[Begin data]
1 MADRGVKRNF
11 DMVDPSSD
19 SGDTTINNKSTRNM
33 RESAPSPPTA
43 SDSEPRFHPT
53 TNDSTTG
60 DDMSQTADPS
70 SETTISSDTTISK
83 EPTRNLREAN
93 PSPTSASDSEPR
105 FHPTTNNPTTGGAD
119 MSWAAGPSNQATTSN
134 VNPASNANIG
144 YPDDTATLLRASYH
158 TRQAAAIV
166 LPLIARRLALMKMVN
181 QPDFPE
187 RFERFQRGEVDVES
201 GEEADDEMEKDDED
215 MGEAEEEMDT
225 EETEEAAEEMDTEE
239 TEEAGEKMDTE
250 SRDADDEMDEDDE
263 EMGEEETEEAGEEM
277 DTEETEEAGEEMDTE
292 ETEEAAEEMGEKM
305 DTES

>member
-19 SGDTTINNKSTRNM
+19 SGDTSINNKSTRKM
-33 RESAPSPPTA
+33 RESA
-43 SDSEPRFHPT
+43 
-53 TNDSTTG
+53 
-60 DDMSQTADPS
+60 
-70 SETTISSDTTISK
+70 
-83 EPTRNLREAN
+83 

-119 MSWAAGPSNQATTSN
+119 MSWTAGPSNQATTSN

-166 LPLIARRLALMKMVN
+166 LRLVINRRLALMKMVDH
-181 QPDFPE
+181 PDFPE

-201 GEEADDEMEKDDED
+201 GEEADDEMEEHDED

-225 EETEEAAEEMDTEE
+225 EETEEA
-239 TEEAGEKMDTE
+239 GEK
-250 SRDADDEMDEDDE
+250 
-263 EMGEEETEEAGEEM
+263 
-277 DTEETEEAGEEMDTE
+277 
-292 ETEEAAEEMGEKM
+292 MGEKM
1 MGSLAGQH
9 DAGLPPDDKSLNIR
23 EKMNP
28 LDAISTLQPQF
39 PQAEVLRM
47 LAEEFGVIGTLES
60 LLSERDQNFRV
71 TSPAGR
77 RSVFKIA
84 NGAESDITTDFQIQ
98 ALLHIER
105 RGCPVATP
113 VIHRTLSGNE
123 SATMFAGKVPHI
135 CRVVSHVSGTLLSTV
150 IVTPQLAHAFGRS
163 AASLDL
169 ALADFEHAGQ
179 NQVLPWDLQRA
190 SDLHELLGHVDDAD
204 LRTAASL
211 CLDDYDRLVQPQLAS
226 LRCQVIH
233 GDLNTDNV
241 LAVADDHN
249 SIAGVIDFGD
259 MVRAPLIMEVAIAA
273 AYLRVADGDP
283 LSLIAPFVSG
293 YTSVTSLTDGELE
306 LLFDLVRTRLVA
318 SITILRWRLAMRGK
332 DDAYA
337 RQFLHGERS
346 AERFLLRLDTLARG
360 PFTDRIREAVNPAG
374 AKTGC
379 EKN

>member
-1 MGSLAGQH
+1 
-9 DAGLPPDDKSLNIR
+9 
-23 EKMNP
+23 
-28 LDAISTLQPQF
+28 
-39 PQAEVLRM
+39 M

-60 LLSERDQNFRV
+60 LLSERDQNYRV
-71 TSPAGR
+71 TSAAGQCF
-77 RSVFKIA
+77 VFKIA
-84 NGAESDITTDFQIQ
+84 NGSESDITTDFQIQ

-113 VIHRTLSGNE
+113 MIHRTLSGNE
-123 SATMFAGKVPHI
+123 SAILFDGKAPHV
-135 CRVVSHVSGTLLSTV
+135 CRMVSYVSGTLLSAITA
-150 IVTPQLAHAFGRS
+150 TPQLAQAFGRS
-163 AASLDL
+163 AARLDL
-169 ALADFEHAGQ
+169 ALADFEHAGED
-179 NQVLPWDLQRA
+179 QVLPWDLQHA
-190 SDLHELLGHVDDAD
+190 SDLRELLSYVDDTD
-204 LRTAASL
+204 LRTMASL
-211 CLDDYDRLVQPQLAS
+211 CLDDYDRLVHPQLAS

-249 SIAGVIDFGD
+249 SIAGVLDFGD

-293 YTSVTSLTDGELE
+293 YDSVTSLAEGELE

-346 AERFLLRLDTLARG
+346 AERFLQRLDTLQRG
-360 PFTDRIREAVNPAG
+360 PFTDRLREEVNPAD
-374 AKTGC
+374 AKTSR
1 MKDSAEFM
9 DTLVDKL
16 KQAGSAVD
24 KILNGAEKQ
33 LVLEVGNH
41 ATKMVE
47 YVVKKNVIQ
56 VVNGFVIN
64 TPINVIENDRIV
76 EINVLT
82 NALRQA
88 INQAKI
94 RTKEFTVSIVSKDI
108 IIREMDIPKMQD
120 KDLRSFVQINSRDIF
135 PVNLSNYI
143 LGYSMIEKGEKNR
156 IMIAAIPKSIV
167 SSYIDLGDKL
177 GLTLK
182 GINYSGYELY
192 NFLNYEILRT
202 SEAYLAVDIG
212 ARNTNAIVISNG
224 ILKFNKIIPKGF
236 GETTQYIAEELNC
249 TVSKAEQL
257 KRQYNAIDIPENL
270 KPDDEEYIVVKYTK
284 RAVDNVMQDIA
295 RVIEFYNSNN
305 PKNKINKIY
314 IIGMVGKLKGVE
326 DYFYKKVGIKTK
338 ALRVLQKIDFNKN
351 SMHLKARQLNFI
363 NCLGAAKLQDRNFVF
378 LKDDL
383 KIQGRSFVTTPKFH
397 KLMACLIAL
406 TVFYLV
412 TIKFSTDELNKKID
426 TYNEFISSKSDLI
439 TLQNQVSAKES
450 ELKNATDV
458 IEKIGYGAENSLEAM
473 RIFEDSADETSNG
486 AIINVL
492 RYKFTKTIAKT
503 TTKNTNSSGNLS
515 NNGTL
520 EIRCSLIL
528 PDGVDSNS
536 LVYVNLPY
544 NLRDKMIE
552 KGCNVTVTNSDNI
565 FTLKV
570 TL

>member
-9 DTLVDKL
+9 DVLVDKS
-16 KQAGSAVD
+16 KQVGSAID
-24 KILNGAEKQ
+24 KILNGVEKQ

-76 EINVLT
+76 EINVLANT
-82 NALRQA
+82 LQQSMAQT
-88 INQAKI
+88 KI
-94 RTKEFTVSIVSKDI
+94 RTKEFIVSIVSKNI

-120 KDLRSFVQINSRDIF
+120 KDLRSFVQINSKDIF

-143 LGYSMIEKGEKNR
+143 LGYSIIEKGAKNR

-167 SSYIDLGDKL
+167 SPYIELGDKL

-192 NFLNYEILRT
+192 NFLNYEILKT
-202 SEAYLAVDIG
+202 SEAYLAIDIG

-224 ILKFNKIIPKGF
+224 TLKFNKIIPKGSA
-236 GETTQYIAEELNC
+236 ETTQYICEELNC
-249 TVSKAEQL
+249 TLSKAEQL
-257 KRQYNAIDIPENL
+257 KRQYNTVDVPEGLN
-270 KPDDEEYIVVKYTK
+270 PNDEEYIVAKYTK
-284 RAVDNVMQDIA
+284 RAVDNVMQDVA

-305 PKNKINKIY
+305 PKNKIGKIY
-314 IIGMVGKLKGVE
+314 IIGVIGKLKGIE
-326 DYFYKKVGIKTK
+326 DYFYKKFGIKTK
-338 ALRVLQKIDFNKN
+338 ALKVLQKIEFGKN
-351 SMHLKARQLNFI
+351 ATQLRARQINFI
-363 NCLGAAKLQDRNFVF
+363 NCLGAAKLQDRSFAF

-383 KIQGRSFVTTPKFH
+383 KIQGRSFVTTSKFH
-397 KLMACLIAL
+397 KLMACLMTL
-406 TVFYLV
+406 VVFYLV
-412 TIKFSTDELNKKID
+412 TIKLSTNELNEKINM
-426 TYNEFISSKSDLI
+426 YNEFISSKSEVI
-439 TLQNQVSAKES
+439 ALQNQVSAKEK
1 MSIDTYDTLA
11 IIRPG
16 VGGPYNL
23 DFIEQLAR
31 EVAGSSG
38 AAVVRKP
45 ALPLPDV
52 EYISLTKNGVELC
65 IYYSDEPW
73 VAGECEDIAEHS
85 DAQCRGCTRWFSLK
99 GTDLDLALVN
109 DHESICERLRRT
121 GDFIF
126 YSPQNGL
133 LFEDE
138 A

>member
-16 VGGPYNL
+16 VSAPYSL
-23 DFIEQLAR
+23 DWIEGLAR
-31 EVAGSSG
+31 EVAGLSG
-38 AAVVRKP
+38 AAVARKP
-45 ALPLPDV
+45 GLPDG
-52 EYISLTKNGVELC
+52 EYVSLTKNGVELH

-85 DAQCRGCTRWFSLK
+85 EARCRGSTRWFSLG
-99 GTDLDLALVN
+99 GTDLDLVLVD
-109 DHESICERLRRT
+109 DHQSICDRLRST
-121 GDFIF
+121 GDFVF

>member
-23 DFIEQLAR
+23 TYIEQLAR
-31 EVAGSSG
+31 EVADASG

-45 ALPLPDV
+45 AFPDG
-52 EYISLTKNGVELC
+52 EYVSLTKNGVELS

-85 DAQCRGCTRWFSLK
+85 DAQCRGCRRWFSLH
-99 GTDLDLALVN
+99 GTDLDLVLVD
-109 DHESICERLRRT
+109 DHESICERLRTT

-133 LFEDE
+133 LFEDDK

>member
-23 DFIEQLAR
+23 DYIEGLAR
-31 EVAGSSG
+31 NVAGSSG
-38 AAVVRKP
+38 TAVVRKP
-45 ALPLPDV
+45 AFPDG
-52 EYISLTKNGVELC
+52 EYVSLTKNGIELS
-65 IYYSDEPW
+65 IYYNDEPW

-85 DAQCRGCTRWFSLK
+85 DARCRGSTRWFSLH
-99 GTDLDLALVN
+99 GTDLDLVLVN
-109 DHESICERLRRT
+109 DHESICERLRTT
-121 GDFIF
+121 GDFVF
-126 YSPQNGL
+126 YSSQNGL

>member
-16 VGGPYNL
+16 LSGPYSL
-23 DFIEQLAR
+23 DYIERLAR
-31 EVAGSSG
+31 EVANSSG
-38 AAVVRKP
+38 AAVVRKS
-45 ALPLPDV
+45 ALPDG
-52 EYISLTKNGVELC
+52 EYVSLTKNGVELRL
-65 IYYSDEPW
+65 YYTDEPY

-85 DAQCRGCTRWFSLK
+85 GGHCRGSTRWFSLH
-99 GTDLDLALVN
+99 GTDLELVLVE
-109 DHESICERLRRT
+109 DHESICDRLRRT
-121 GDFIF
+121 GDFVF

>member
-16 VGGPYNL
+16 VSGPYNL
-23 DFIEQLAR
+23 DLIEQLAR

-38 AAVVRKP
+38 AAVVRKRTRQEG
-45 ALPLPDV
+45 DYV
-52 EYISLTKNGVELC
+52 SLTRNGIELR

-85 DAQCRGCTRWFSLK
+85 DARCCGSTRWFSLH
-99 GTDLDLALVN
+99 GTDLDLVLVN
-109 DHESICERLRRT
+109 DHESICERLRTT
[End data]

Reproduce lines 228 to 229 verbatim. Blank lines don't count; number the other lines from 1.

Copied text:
+167 SPYIELGDKL

-192 NFLNYEILRT